Both Al Naqbi and Weller stress that they would ideally like to see MEBA move around the region eventually. “I would like to see MEBAA have an office in all the GCAAs in the region- but we have limited resources as a non-profit organization-” Al Naqbi pointed out.

Weller added that many countries are as yet unable to host such a large event. “We will consider taking it around the region if facilities allow – this forms part of our long-term plan. Dubai at the moment is willing to host it.”

Over the long term MEBAA would also like to introduce an awards system- whereby key movers and shakers are honored at the show- as well as to move the show to an annual basis. In the meantime Al Naqbi reckons MEBAA offers a great deal of value for members. The organization is focusing on five main goals:

• Setting up a data-bank of anonymous industry data on the number of movements- hours and sectors flown;
• Sharing perspectives and best practices;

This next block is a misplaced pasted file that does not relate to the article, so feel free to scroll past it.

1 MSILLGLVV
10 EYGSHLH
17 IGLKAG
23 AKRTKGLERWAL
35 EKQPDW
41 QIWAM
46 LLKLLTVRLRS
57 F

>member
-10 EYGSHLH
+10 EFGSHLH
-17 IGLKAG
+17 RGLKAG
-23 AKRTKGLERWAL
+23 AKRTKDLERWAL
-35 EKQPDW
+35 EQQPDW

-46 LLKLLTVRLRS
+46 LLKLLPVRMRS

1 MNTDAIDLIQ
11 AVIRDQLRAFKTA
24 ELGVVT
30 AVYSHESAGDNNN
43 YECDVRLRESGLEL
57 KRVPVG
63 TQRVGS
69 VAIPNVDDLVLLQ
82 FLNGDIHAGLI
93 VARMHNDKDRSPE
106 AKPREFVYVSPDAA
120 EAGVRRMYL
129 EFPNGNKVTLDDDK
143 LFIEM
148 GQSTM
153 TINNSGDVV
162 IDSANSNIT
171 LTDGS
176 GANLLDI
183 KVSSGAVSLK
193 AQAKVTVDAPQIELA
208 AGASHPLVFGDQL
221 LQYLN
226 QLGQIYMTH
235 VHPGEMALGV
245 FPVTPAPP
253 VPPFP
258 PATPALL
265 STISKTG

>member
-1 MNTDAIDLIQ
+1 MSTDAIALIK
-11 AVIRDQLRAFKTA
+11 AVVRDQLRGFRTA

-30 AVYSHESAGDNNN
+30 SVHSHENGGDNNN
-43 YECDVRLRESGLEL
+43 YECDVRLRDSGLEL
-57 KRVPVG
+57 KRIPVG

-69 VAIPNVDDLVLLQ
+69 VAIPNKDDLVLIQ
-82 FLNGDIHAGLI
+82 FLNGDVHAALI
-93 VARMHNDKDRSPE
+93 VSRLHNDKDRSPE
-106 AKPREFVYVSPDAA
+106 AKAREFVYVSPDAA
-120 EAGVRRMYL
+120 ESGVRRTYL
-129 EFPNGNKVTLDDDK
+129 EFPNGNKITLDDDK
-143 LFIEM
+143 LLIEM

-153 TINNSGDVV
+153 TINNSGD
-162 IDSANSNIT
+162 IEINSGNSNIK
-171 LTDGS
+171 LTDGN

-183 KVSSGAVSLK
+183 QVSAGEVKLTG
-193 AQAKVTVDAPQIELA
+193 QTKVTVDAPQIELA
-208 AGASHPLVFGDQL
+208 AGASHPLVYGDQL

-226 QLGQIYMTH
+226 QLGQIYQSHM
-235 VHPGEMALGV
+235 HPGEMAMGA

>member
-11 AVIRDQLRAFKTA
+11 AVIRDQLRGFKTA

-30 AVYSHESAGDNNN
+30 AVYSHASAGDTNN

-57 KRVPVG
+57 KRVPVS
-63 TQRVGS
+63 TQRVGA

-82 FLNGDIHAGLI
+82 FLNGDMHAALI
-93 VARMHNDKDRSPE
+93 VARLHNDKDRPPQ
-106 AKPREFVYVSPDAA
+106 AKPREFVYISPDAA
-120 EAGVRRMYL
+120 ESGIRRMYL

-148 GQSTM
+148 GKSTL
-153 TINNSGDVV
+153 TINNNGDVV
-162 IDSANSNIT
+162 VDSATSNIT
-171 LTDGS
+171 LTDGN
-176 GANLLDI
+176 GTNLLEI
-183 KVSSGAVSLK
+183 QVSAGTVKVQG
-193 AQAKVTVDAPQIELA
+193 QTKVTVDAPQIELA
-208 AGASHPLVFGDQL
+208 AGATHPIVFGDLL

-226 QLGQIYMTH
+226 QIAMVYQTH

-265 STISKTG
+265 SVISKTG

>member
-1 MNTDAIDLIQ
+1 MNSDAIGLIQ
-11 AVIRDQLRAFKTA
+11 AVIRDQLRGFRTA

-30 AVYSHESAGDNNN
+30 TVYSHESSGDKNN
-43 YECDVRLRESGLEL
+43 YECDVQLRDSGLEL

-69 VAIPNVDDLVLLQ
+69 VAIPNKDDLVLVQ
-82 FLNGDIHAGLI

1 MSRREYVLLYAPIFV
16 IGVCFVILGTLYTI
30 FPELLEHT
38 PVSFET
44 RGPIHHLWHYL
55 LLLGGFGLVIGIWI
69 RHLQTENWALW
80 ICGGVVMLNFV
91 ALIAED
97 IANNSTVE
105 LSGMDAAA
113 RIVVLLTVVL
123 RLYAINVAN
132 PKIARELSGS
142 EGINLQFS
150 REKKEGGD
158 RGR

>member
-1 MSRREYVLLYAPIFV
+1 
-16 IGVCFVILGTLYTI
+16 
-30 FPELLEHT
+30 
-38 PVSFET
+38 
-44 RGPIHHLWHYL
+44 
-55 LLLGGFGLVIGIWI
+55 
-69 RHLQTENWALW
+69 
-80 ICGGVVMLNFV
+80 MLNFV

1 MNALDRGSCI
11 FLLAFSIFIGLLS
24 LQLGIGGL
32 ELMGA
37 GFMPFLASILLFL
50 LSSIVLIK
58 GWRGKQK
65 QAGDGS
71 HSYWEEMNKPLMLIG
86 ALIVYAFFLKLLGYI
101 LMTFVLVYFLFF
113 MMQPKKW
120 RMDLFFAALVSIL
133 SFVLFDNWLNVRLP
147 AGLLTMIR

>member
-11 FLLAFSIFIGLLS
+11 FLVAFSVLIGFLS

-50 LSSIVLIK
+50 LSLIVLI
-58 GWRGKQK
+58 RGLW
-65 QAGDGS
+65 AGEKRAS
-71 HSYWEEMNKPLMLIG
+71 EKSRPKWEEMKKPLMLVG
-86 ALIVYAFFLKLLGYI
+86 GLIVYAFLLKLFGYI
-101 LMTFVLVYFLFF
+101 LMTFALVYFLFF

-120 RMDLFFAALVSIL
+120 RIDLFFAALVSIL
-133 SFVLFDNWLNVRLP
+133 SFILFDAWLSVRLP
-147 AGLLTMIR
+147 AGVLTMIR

• Achieving effective communications strategies- in particular with media and GCAA regulatory bodies via conferences and events;
• Improving members’ welfare through training and conferences;
• Establishing a regional industry code of conduct.

(In addition to the above five key objectives- MEBAA also aims to create a forum for insurance and fuel purchases- where volume acquisitions translate into discounts for members.)

In the past- MEBAA has asked for more support from the more mature Business Aviation associations- and Al Naqbi explained- “I’d like to see more minimum cooperation between MEBAA and groups from more established markets. The sector in the Middle East has really only just started.”

Ultimately- Al Naqbi would like to see such innovations as a common pool of information in a shared database to help counter security issues- as well as shape a global business jet market. “We can’t impose rules- but we can certainly be proactive in making suggestions to operators- which would make the authorities happy as well-” he concluded.